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Reagan 'Ticked Off' by Criticism of Shultz

January 24, 1987|JAMES GERSTENZANG and RONALD J. OSTROW | Times Staff Writers

WASHINGTON — The White House expressed confidence Friday in Secretary of State George P. Shultz after his congressional testimony provoked new questions about the Iran arms controversy, and President Reagan was described as "ticked off" about criticism of Shultz.

"The President believes strongly in Secretary Shultz and he has the utmost confidence in Secretary Shultz," White House spokesman Larry Speakes said.

His remarks were part of a stream of White House statements dominated by the Iran controversy. Later in the day, the White House issued a statement saying that the United States would regard expansion of the war between Iran and Iraq "as a major threat to our interests as well as to those of our friends in the region."

Reassuring Allies

The presidential statement, made in the wake of the fierce fighting near the Iraqi city of Basra, was intended to assure regional allies that the Iran affair has neither dimmed U.S. determination to limit the spread of the fighting nor dampened the Administration's interest in the security of the moderate Arab states in the region, an Administration official said.

Speakes volunteered the affirmation of confidence in Shultz, whose position in the Administration has at times appeared precarious as a result of his opposition to the U.S. approaches to Iran.

On Wednesday, the secretary testified in a closed hearing of the House Foreign Affairs Committee that State Department and Central Intelligence Agency officials had met in Europe with representatives of Iran in December. The meeting occurred at least one month after the arms shipments to Iran were disclosed and several weeks after the disclosure that money from the arms sales had been diverted to rebels fighting the Sandinista regime in Nicaragua.

In addition, congressional sources say, Shultz testified that CIA representatives met subsequently with Iranian representatives after the State Department had cut off the renewed talks on learning that additional arms sales were on the agenda.

'It's His Job'

"We at the White House do not have any problems with Secretary Shultz testifying before the House Foreign Relations Committee. It's his job to go up there and to be responsive to questions," Speakes said.

He contradicted a report in Friday's editions of the New York Times which said that White House officials were irritated with Shultz.

Speakes said he had spoken to White House Chief of Staff Donald T. Regan and Frank C. Carlucci, the President's new assistant for national security affairs, and found that "neither of them" made the remarks reflected in the report. The "senior staff at the White House is mightily ticked off about this," he added.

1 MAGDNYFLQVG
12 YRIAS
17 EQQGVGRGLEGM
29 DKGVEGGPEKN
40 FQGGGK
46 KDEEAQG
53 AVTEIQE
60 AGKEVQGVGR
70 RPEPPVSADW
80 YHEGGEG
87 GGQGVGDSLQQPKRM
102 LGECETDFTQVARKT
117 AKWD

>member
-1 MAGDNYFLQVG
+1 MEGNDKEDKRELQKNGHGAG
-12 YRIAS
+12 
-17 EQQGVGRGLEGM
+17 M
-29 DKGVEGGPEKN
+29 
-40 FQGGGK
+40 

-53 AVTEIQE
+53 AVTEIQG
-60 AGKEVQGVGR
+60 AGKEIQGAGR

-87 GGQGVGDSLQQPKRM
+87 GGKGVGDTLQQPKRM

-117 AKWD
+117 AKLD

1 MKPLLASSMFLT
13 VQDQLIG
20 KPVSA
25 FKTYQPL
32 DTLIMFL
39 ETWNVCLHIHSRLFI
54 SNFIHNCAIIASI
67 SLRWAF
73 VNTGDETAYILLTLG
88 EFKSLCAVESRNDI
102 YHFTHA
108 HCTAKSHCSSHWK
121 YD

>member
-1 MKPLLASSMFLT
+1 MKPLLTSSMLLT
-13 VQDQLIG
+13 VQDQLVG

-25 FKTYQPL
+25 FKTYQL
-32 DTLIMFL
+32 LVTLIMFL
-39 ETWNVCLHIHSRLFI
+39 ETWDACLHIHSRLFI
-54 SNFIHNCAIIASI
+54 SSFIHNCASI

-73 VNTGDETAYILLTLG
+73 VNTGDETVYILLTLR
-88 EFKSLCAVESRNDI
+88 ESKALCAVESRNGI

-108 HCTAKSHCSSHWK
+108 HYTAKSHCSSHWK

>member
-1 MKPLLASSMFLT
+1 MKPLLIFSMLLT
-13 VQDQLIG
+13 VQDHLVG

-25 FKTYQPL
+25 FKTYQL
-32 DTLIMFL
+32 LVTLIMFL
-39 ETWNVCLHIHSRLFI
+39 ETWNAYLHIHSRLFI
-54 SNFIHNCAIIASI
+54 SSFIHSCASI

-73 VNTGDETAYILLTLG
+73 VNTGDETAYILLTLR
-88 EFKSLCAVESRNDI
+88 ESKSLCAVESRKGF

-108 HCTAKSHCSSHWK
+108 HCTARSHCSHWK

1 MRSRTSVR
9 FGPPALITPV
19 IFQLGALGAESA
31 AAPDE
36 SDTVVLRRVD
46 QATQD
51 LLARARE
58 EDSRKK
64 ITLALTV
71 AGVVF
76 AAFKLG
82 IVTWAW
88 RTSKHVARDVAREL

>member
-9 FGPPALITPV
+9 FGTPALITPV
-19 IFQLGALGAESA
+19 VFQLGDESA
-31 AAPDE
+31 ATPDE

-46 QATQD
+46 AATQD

When asked if Reagan too was "ticked off," Speakes replied: "I haven't talked to the President this morning, but I can assure you he is."

Problem Resolved

In an unusual statement Friday evening, the State Department--which earlier had refused to comment on Shultz's ostensibly secret testimony--confirmed that there had been a dispute over the CIA contact with the Iranians but that the problem had been resolved.

The two agencies "are working cooperatively and closely together on how we deal with Iran," State Department spokesman Charles Redman said. "During his testimony, the secretary expressed concern about one unauthorized contact in December, but this issue has been resolved."

In another development, a spokesman for Atty. Gen. Edwin Meese III said that Meese and Lt. Col. Oliver L. North had talked by phone or face to face between six and 12 times in the last two years--before the attorney general learned in November that North had diverted secret Iranian arms sales profits to Nicaragua's rebels.

But the spokesman, Terry Eastland, denied and branded as "a dog of a story" a Wall Street Journal report that North, who was fired from the National Security Council after the Iran- contra link came to light, regularly discussed his efforts to provide funds to the contras with Meese.

"He has no recollection of that being discussed," Eastland said. "The attorney general has said repeatedly that he didn't know about the diversion (of the arms funds) prior to Nov. 22-23," when Meese and a team of close aides uncovered documentary evidence about the fund transfer and interviewed North, the spokesman added.

Contacts Not Surprising

Eastland said that the contact between Meese and North should not be surprising because of Meese's membership on the NSC, where North served on the staff.

Other Justice Department sources said that the estimate of six to 12 contacts was probably on the low side. "They talked frequently," one said, noting that Meese had interrupted Justice Department meetings on more than one occasion to take a call from North.

Meese rejected a Times request to examine his logs of telephone and personal contacts in connection with the North matter.

Times staff writer Doyle McManus contributed to this story.

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